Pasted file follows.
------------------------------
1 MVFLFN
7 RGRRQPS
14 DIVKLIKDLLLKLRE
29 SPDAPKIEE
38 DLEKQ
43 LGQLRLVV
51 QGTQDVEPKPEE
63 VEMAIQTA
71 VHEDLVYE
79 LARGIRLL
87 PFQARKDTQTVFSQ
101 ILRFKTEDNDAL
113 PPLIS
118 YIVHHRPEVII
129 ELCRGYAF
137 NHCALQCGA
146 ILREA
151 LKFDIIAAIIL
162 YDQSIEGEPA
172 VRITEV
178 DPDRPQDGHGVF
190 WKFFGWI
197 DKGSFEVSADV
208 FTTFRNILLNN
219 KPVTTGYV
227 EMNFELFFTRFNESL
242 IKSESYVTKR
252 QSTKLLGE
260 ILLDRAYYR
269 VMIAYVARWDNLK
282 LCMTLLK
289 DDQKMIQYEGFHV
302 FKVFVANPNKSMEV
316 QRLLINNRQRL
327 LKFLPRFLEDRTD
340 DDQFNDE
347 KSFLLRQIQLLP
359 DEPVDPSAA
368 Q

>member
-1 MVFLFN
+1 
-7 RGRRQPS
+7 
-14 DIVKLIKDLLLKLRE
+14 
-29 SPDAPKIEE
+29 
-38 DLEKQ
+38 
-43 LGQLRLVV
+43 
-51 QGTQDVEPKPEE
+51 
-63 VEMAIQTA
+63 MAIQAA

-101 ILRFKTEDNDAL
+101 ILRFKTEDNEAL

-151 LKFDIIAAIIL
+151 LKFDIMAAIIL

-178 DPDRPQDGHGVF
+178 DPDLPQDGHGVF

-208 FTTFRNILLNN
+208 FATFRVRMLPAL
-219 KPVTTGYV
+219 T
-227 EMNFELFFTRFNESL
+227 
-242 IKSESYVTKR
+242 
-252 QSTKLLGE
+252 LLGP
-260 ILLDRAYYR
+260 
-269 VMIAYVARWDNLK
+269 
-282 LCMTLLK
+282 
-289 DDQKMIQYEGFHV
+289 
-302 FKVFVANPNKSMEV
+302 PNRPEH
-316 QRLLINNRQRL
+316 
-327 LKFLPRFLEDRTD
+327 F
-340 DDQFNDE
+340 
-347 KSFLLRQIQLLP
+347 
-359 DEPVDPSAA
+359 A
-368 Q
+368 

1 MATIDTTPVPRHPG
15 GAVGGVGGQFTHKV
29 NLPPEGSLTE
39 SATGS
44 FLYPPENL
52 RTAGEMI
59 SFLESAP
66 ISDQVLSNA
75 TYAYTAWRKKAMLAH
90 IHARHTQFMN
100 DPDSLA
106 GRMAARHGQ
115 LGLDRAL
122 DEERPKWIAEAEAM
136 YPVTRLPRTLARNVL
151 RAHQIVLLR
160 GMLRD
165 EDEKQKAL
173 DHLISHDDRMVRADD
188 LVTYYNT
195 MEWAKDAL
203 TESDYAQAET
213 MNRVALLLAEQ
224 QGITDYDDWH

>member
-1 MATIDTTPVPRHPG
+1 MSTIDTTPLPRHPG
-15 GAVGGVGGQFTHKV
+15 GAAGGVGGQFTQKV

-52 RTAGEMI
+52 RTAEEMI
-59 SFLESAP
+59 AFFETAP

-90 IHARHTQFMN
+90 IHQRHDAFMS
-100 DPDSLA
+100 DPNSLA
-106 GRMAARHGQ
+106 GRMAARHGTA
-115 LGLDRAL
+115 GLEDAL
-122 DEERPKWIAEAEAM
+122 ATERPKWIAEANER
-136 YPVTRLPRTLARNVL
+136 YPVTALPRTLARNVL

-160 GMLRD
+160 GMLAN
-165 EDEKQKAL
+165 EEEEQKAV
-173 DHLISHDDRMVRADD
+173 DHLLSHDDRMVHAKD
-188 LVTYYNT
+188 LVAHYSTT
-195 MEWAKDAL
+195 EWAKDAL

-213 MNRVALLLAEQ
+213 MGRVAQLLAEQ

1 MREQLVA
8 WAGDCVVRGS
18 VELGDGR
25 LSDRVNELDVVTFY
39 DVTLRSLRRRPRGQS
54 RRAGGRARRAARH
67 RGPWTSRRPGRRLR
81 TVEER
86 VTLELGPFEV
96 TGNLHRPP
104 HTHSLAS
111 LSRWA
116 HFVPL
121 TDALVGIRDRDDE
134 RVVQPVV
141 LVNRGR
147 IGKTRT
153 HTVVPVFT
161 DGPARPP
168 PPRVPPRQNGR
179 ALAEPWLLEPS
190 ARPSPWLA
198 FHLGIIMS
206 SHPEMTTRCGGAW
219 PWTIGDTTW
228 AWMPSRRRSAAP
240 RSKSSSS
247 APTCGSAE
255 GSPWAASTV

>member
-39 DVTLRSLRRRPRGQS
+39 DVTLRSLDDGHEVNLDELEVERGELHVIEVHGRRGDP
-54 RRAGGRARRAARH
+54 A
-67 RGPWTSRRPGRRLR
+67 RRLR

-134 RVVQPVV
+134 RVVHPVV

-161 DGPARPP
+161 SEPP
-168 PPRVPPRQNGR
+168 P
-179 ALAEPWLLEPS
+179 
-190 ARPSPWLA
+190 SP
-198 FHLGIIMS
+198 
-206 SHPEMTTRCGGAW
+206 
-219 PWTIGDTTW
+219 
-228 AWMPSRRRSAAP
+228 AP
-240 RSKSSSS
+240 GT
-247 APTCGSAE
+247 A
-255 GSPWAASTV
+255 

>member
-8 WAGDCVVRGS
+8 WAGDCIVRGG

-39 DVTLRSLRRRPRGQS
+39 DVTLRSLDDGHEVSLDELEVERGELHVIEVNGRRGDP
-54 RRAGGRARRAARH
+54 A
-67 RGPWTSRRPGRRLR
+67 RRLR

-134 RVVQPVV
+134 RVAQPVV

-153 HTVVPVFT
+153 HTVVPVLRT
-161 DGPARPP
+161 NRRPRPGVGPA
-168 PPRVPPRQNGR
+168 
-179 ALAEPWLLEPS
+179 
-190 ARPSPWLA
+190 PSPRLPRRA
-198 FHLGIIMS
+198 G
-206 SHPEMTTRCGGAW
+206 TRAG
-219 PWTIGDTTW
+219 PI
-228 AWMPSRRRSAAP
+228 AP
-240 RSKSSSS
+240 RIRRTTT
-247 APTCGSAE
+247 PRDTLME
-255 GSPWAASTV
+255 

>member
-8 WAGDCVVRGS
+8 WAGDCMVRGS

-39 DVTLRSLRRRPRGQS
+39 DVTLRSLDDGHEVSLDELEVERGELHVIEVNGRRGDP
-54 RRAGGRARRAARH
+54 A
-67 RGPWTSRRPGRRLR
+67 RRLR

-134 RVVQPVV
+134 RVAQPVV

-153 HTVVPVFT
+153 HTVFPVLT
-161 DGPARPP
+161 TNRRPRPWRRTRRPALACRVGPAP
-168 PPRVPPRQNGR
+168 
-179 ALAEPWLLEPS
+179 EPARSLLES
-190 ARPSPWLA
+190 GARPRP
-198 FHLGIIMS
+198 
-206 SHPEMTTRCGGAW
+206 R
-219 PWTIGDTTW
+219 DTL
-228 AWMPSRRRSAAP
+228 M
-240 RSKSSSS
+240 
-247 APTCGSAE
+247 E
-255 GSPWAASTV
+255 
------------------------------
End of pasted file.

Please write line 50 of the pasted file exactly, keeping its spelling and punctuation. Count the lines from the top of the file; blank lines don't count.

+38 